Tuesday, May 8, 2018

Another chance to hear about the L-train shutdown

The MTA and the New York City Department of Transportation (NYCDOT) are hosting two more town halls this month to discuss the upcoming L-train shutdown.

Here's the deal via 6sqft:

NYC Transit President Andy Byford, NYCDOT Commissioner Polly Trottenberg and other agency representatives will explain alternate transit options, address questions and reveal how the agency plans to help get the 225,000 daily weekday customers – 50,000 in Manhattan alone – to their destinations during the service interruption that will cut all L train service between Bedford Avenue in Williamsburg and Eighth Avenue in Manhattan for 15 months beginning in April of 2019.

NYCDOT will discuss proposed changes like HOV restrictions on the Williamsburg Bridge, the addition of Select Bus Service to 14th Street, and additional protected bike lanes and bus lanes to offset the inconvenience of the missing subway.

The Manhattan meeting is tomorrow night from 6:30-8:30 (doors open at 5:30) at The Auditorium (at The New School) at 66 W. 12th St. between Fifth Avenue and Sixth Avenue.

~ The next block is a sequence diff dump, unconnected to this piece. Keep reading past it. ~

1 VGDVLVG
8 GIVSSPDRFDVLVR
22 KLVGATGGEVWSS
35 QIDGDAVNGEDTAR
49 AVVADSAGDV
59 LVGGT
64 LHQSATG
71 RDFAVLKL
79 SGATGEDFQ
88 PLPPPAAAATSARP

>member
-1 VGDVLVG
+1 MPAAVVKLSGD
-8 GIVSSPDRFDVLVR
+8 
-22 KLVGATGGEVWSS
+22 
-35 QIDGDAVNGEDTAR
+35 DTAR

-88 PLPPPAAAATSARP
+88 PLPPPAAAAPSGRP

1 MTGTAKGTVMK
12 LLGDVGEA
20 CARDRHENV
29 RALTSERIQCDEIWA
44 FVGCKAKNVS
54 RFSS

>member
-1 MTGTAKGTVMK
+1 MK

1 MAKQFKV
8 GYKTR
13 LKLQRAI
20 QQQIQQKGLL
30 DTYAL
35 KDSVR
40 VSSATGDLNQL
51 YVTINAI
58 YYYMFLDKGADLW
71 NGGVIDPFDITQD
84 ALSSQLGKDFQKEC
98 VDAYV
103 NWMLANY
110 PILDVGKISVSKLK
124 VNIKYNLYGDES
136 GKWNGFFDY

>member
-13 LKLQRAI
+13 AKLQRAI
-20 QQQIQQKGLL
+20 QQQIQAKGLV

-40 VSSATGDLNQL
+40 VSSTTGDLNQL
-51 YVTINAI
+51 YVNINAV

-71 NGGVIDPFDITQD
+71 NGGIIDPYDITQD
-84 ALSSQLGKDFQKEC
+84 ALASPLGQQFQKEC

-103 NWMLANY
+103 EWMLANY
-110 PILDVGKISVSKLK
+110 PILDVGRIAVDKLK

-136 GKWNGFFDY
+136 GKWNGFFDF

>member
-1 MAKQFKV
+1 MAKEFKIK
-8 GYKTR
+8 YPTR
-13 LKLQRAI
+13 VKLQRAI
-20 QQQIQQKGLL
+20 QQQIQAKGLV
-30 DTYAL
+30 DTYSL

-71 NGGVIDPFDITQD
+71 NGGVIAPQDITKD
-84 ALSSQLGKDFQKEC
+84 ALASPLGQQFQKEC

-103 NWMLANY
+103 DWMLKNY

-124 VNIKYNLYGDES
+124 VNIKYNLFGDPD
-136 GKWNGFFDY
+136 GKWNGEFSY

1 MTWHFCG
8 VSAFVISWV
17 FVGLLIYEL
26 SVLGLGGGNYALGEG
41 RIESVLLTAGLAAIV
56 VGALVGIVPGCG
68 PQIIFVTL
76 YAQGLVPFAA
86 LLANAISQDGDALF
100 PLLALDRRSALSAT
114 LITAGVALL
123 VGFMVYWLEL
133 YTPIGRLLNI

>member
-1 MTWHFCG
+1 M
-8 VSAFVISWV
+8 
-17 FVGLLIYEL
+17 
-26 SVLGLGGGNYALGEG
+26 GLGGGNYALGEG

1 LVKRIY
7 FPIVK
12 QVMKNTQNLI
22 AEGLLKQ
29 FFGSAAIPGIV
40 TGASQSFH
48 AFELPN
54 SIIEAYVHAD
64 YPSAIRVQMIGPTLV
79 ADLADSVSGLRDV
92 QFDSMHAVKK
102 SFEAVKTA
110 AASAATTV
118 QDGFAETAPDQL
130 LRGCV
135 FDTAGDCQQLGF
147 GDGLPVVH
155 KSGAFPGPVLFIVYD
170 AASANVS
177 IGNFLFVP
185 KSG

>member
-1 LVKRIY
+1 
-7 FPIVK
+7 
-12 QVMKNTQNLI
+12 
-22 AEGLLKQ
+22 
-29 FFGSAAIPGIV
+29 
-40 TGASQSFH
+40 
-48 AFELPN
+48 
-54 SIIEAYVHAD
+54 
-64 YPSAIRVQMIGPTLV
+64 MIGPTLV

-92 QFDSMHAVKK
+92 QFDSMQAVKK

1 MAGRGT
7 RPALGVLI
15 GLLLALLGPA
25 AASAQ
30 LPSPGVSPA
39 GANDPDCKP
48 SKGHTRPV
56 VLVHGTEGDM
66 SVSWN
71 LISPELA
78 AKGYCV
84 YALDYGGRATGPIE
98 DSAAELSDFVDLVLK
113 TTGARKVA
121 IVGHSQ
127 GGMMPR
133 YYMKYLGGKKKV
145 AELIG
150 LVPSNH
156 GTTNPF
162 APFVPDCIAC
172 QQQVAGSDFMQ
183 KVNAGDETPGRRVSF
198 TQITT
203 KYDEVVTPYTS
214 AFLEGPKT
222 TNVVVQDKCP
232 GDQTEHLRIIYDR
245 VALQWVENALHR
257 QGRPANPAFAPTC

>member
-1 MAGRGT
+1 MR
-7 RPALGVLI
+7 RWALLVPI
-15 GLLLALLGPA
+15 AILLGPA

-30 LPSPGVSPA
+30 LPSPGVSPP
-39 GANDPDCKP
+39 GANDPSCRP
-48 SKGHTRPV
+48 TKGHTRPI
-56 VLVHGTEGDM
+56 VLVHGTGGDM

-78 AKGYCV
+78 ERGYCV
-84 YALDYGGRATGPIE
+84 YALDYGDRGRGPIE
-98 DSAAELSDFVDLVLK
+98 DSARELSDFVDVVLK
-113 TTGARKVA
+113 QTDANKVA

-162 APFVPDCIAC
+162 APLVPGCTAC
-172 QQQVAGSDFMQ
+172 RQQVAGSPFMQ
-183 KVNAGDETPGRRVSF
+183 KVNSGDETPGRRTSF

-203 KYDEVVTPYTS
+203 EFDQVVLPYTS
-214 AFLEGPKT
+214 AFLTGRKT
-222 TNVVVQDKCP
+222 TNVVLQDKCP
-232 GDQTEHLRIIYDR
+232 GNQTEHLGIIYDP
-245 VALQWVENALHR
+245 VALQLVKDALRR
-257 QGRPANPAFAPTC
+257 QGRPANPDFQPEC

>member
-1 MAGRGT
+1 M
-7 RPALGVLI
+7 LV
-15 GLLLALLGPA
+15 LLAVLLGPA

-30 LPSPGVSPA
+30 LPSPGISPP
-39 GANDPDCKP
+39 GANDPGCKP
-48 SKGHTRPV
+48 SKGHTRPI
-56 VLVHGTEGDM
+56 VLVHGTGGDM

Anonymous said...

we really need to know- are they running two shifts a day, 24 hours a day 7 days a week on this project? Or do the workers work one shift 5 days a week, taking a hour to report to the site down the tunnel and then leaving an hour early to get back out of the tunnel?

Anonymous said...

Work is sporadic and seems to be very slow, and only partial during the day. Why is this to take THREE+ yrs??? Begun in 2017-2020--means it is actually 3+ yrs of this construction, destroying adjacent small businesses in its wake. Last nite there was a pipe with unchannled, open gushing water all over the topsoil of the site- and no workmen to supervise- so it went on all night. This is the kind of induced flooding of an already destabilized zone that could literally cause a massive sinkhole- if not mini quake on this fault line. WTF is going on here??

Anonymous said...

I think the three-year estimate takes two factors into consideration: 1) people opposing the project with harassing lawsuits; and 2) everything takes a long time to complete in New York, even under the best circumstances.